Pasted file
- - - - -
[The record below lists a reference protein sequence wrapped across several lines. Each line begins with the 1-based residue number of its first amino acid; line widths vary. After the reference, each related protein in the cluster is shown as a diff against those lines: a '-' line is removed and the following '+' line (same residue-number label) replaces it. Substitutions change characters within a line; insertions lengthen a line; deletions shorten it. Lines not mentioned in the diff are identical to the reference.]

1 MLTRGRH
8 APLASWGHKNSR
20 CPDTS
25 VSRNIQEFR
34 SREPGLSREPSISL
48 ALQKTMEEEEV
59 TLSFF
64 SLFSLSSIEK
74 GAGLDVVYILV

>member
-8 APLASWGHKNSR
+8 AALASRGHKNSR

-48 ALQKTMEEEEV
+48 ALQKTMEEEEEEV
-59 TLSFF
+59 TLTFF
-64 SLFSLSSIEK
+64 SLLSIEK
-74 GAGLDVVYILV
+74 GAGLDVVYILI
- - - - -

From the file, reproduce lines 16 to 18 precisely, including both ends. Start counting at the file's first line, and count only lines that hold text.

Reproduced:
-59 TLSFF
+59 TLTFF
-64 SLFSLSSIEK